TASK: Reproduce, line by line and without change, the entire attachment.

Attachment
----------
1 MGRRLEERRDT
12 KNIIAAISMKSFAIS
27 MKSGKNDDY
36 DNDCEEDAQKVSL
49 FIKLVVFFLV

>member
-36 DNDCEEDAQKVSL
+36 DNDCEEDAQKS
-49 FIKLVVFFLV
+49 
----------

1 MGRRLEERRDT
12 KNIIAAISMKSFAIS
27 MKSGKNDDY
36 DNDCEEDAQKVSL
49 FIKLVVFFLV

>member
-36 DNDCEEDAQKVSL
+36 DNDCEEDAQKS
-49 FIKLVVFFLV
+49 